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It's official, spending time outside is good for you.
Doing so can slash the risk of type 2 diabetes, heart disease, high blood pressure and even stress, a major report claims.
Data - People - Part - Review - Studies
Data from almost 300 million people was analysed as part of the review of existing studies delving into nature's supposed benefits.
Researchers hope the discovery - which backs up years of research - will prompt doctors to recommend patients spend more time in green spaces.
University - East - Anglia - Scientists - Data
University of East Anglia scientists studied data from 20 countries, including the UK and the US, to make the conclusion.
They also assessed the effect of nature on people in Australia, Europe and Japan - where Shinrin yoku, or forest bathing, is popular.
Space - Land - Vegetation - Greenspaces - Parks
'Green space' was defined as open, undeveloped land with natural vegetation as well as urban greenspaces, such as parks and street greenery.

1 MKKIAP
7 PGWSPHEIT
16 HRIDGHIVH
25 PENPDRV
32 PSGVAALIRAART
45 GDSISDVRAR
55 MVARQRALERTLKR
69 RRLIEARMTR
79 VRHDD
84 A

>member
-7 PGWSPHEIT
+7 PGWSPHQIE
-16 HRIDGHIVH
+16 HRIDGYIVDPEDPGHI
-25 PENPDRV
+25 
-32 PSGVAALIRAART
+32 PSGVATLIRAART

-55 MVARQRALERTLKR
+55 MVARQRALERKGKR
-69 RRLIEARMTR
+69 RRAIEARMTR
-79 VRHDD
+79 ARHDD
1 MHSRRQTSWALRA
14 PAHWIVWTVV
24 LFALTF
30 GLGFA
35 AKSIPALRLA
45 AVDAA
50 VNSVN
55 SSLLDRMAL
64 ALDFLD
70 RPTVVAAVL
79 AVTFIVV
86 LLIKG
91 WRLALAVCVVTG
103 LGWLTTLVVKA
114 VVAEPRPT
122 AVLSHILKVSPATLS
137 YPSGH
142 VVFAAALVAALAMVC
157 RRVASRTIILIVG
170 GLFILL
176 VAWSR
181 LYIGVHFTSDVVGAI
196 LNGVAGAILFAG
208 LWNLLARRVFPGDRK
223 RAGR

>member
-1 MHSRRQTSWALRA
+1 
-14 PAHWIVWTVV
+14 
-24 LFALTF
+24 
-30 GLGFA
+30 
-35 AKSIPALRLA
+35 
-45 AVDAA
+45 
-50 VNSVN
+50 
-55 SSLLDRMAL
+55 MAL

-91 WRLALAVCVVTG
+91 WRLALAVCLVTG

The team compared the health of people with little access to green spaces to that of people with the highest amounts of exposure.
Range - Health - Benefits - Spending - Time
A diverse range of health benefits from spending time in, or living close to, natural green spaces was uncovered.
Caoimhe Twohig-Bennett, a PhD student and lead author of the study, admitted they are unsure what causes the benefits found.
Time - Nature - Impact - Wellbeing
She said: 'Spending time in nature certainly makes us feel healthier, but until now the impact on our long-term wellbeing hasn’t been fully understood.
'It reduces the risk of type II diabetes, cardiovascular disease, premature death, and preterm birth, and increases sleep duration.
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